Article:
Immigrant children and youth are the fastest growing segment of the U.S. population, and so their prospects bear heavily on the well-being of the country. However, relevant public policy is shaped less by informed discussion than by politicized contention over welfare reform and immigration limits.
From Generation to Generation explores what we know about the development of white, black, Hispanic, and Asian children and youth from numerous countries of origin. Describing the status of immigrant children and youth as "severely understudied," the committee both draws on and supplements existing research to characterize the current status and outlook of immigrant children.
The book discusses the many factors--family size, fluency in English, parent employment, acculturation, delivery of health and social services, and public policies--that shape the outlook for the lives of these children and youth. The committee makes recommendations for improved research and data collection designed to advance knowledge about these children and, as a result, their visibility in current policy debates.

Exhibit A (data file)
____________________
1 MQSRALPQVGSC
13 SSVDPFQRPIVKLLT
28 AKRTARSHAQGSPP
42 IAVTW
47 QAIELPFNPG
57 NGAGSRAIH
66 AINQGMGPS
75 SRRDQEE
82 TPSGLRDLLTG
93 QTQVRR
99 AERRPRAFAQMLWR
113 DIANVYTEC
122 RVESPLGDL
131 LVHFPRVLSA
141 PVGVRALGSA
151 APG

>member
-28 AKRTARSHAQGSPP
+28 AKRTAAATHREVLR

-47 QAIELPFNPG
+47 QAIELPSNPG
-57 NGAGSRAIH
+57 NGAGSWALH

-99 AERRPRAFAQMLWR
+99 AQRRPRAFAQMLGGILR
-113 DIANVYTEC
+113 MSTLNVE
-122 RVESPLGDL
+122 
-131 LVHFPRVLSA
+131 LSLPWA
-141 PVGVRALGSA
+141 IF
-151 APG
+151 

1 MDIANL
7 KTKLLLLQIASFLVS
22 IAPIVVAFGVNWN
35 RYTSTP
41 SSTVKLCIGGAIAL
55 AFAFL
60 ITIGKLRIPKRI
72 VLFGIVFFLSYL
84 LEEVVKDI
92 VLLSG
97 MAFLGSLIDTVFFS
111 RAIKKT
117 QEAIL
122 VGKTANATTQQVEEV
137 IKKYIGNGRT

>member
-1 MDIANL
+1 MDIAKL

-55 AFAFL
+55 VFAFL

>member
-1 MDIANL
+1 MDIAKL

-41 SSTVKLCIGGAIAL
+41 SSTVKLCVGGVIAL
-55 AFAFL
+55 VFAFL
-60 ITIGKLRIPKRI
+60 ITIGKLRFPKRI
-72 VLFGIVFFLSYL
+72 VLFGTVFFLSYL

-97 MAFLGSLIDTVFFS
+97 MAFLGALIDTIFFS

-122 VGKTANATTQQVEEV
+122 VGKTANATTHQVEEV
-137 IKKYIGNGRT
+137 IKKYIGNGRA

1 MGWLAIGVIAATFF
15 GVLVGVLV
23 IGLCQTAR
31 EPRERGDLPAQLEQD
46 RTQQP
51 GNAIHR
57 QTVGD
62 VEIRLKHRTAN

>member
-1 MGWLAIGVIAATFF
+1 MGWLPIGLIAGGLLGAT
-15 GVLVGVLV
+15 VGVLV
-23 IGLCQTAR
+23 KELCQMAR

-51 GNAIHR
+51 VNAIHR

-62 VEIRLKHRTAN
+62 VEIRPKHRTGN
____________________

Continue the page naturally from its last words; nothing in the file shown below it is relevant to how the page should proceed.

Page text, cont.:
Institute of Medicine and National Research Council. From Generation to Generation: The Health and Well-Being of Children in Immigrant Families. Washington, DC: The National Academies Press, 1998.
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